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Wednesday, December 12, 2012

A few questions with Sidra Bell

New York choreographer Sidra Bell will be among the artists to present work at the second installment of Tanz Farm, Atlanta's newest platform for cutting-edge contemporary dance. Her company will perform the new piece Nudity this weekend, December 14-16, in the Goodson Yard building at the Goat Farm Arts Center alongside new work by Seattle's zoe|juniper, Atlanta's Staibdance and Atlanta composer Klimchak. We caught up with Bell to ask a few questions in advance of her company's first-ever Atlanta appearance.

Tell us a little bit about the work we'll be seeing at the Goat Farm.
It's brand new. It's pretty physical, but it's also incredibly emotional. It deals with intimacy, it deals with loss and restoration from loss. It's typical of my kinetic movement, but I think it's a lot more human than some of my other work. A lot of my other works are kind of fantasy-based, but this one is a lot more intimate in a certain way ... The entire work, which is about an hour, is called Nudity. The movement is pretty recognizable as my movement aesthetic which is very kinetic and gestural and robust, but at the same time it's very purified in this piece. You really see the form displayed.

Dancers Alexandra Johnson, Rebecca Margolick, and Rachel Patrice Fallon will perform Sidra Bells Nudity at the Goat Farm Arts Center.
  • Stephanie Crousillat
  • Dancers Alexandra Johnson, Rebecca Margolick, and Rachel Patrice Fallon will perform in Sidra Bell's "Nudity" at the Goat Farm Arts Center, December 14-16.
This will be your first visit to Atlanta. What interests you about presenting work in the city?
It's really exciting. I've known Lauri [Lauri Stallings, Tanz Farm curator and gloATL founder] a few years. She set a piece at my alma mater, Purchase College. I wasn't a part of the process, but I remember watching rehearsals. I was just interested in her and her work. And then we crossed paths again when she was doing a full-length work at the Duo Theater in New York, and I was also doing a full-length piece there. We kind of reconnected. I was just really thrilled when she invited me to be a part of Tanz Farm. I love following what she's been doing in Atlanta; she's really pushing that artistic community forward there. I think it's just a really great initiative to take chances on artists like me. It's a stepping stone for me in terms of bringing my company on tour and sharing the things I develop. When you're in New York, it can be sort of an insular environment so it's great to share it with the broader community.

I was interested to read on your web page that you majored in history at Yale. Do you feel that your background in history informs your work as a choreographer?
I think it does more and more. I danced intensely when I was growing up. I went to the Ailey School and had a lot of regimen. Being in college for me was about becoming an adult. My interest in history was a part of that. It was about how to open my mind up. Empathy was something I honed through studying cultures and the past. I studied American history, and I ended up doing my thesis on the Harlem Renaissance and the role of patronage on artistic freedom in that era. I think about it now in a different way. In the work that I make, I know that I'm sort of out there on a limb. I feel connected to that era because I feel that those artists were out on a limb, too. My belief is strong in what I do, so I guess I make it happen regardless of the support that's available.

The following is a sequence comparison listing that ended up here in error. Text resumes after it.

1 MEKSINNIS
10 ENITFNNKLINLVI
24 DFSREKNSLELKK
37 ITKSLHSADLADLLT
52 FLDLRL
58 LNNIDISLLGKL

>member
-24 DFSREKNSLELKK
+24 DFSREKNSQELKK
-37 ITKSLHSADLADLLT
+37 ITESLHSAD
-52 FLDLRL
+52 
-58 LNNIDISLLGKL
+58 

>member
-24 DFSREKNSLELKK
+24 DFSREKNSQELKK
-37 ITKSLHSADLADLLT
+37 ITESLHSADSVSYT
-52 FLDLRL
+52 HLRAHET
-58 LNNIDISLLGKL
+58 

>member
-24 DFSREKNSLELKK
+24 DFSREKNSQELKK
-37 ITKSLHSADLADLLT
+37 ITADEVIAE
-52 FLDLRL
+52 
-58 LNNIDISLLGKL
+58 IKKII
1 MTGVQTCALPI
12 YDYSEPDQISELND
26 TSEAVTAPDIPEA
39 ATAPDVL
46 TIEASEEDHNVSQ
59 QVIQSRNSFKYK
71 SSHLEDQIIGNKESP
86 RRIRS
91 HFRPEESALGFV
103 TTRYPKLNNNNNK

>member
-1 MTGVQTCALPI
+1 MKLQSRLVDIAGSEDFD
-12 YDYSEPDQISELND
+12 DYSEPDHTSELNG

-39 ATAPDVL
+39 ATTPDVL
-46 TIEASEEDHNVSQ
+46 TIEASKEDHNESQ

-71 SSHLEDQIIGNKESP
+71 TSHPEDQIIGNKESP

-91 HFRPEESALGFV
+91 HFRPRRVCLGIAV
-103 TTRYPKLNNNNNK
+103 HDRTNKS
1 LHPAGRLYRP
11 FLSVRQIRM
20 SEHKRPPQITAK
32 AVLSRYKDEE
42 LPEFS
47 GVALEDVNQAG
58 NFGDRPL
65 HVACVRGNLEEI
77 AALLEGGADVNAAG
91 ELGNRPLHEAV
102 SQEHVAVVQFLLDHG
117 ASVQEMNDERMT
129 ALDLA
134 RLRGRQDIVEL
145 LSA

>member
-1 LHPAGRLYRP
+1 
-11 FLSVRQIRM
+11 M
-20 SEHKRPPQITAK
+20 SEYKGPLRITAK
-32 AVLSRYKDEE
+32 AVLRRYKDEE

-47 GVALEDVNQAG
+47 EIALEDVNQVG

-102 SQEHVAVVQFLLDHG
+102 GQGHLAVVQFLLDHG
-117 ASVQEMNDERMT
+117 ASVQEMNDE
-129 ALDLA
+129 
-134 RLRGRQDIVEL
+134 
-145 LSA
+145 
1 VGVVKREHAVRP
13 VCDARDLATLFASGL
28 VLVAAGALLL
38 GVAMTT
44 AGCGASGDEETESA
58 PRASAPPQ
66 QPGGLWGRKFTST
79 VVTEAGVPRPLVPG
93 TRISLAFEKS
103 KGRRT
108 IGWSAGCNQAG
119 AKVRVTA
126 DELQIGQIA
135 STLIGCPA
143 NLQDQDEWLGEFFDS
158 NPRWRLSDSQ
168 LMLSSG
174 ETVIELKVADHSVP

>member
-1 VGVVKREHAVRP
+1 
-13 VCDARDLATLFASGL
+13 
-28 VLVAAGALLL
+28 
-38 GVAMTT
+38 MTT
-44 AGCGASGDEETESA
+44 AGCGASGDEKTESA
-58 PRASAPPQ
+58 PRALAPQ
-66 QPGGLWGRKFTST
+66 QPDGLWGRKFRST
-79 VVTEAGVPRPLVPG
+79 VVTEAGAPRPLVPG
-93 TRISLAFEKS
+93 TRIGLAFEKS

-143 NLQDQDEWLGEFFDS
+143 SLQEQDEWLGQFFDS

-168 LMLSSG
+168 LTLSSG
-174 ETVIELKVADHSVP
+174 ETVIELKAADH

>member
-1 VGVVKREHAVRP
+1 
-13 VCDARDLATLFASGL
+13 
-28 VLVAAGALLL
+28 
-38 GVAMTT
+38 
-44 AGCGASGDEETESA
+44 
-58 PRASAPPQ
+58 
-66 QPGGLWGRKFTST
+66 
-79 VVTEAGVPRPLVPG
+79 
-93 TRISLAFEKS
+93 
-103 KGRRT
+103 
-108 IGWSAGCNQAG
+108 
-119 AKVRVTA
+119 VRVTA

Your dad Dennis Bell is a jazz pianist. Obviously growing up with a musician as a parent must have been a big influence, too.
Definitely. I've collaborated with my dad a lot, and some of the early shows I did in New York had live jazz he orchestrated and directed. Particularly with jazz there's an element of improvisation, call-and-response, camaraderie, and play that definitely becomes critical in my work. The environment I grew up in, with artists in and out of our house, people sleeping over, me going to studio sessions and late-night gigs. It's this environment where anything is possible. My mom also plays piano: You can't learn that anywhere else, when you have artists for parents. My parents understand what it means to be an artist. it's not about the end product, but it's about the questions you're asking. The pursuit is all you have. Yeah, you'll have an end product, and you may even have success, but at the end of the day, it's about the pursuit.

Sidra Bell Dance NY presents "Nudity" (2012) on Friday and Saturday, December 14-15, at 8 p.m. and Sunday, December 16, at 3 p.m. at the Goat Farm Arts Center, 1200 Foster Street. The program includes new work by zoe|juniper, Staibdance, and Klimchak. The performance on Sunday will be preceded by a discussion panel of the Tanz Farm artists moderated by Creative Loafing's new Culture Editor Wyatt Williams and Contributing Writer Andrew Alexander beginning at 1:30 p.m. For more information or to purchase tickets to the performances, visit Tanz Farm.

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